In the frenzied weeks before the 2017 Major League Baseball draft, Johnny Almaraz traveled to Southern California to watch a player he was considering selecting in the first round.
Almaraz arrived a day early and, at the urging of area scout Shane Bowers, drove over to UCLA to check out a kid from Cal Poly San Luis Obispo who was pitching against the Bruins that day.
The Phillies scouting director loved what he saw.
"He ate those UCLA hitters up," Almaraz recalled. "After that, I knew that was the guy we were going to focus on for the second round."
A few weeks later, the Phillies selected University of Virginia outfielder Adam Haseley (not Cal Irvine infielder Keston Hiura, the kid Almaraz had initially gone to California to watch) in the first round of the draft and the pitcher from Cal Poly in the second.
That's how Spencer Howard became a member of the Phillies organization.
The club is sure happy to have him.
In fact, he might be the organization's top pitching prospect, a strong-bodied right-hander with stuff, smarts and toughness.
"Quiet gamer," said Pat Borders, who managed Howard during his first summer of pro ball at Williamsport in 2017. "He'd fight you in an alley."
Howard, 6-foot-3 and 212 pounds, emerged as a top prospect at Single A Lakewood last season. He survived some growing pains in his first full season of pro ball and recorded a 3.78 ERA in 23 starts. He struck out 11.8 batters per nine innings. Howard showed some moxie and impressed Phillies officials by getting stronger as the season went on. In his final two starts — both in the South Atlantic League playoffs — he allowed just three hits, one walk and one run in 14 innings while striking out 15. One of those starts was a nine-inning no-hitter. He walked one and struck out nine while throwing 103 pitches in that gem.
Oh, yeah, and a couple of those pitches registered 100 mph on the gun.
"It was unbelievable. It was impeccable," recalled Brad Bergeson, Howard's pitching coach at Lakewood last season. "We'd seen 94 to 97 during the season and he'd flash 98. But it was on a whole other gear that night."
Almaraz calls Howard "a fresh arm." Unlike many other American-born prospects, Howard was not a product of the travel-ball and showcase craze that can eat up a young pitcher's bullets. He was a soccer player. He was so interested in volleyball that he thought about giving up baseball to play that sport as a junior in high school.
"Baseball really wasn't the biggest thing for me," Howard said a few weeks ago in spring training. "I enjoyed it, but not year round. I enjoyed doing other things, too."
He stuck with baseball through high school, went to Cal Poly, just a few minutes from his hometown, as a business major and decided to attend a tryout for walk-ons as a freshman. He threw 88 mph and earned a spot on the fall roster. He ended up redshirting as a freshman, gained some valuable physical strength, and pitched out of the bullpen as a sophomore. It took an injury in the rotation for him to get a chance to start as a junior and he quickly impressed.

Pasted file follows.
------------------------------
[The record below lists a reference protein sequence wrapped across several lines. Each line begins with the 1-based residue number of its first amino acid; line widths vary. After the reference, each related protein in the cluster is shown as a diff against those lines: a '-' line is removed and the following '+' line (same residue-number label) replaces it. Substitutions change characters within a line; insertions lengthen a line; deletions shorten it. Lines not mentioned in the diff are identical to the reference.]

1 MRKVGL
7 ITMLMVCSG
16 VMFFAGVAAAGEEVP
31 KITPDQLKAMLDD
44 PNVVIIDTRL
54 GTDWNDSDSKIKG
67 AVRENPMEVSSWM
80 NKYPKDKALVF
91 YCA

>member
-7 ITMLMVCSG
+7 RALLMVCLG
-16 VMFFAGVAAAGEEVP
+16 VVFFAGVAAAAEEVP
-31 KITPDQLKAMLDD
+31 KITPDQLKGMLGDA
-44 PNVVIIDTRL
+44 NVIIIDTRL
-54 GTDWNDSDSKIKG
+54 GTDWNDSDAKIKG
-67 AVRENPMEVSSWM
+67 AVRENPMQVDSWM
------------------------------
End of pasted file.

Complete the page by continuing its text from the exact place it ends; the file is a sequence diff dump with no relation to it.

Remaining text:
Throughout college and his first two seasons of pro ball, Howard's appreciation for baseball grew. Knowledge has ignited a passion.
"I learned how to do baseball full-time," he said. "I've learned the ins and outs of the game. Looking back, I was a thrower and not a pitcher. I'd try to throw it as hard as I could and maybe they'd swing and miss."
Bergeson saw Howard's growth as a pitcher last season.
"The first time I saw him in spring training last year, you could tell the game was a little fast for him, you could see it in his eyes and his delivery," Bergeson said. "So to see where he started from and where he finished was unbelievable. The work that he put in — he's one of the hardest workers I've ever seen. His preparation was second to none.
"He's a power guy with four plus pitches and at times they're all wipeout. All of them. Fastball, curveball, slider, changeup. He's got an unbelievable arsenal. The sky is the limit. It's a special arm."
Howard's arm is so special that the Seattle Mariners requested him when the Phillies tried to get closer Edwin Diaz included in the Jean Segura deal this offseason. The Phils wouldn't do it. Ditto for J.T. Realmuto.
"When the Realmuto trade was made, one of my teammates sent me a screenshot of a tweet that said I was in the deal," Howard said. "He said, 'Well, see you later.' I thought I was gone until it was officially announced."
Howard has opened the new season at advanced Single A Clearwater. He pitched six shutout innings Wednesday night against Lakeland. In his first two starts, he has given up three runs, eight hits and two walks over 10⅓ innings. He has 12 strikeouts. Those who've seen Howard pitch believe he could rise quickly in the system and that would be ideal because he turns 23 on July 28. On his current track, he will get tested in Double A at some point this season and that will give the Phillies an even better idea of what they have.
"Top-of-the-rotation starter," one longtime talent evaluator said of Howard's ceiling.
The hype surrounding Howard has come quickly, but he seems to be a kid who can handle it.
"I ignore it," he said. "If you listen to it, you end up thinking you've already made it when there's still a lot of work to do. Just keep pitching, keep grinding."
And if staying grounded ever becomes a challenge, Howard only needs to look back at that game he pitched against UCLA in 2017, the one that led the Phillies to lock in on him.
"I remember that game," he said with a laugh. "I gave up a home run that probably still hasn't landed yet."
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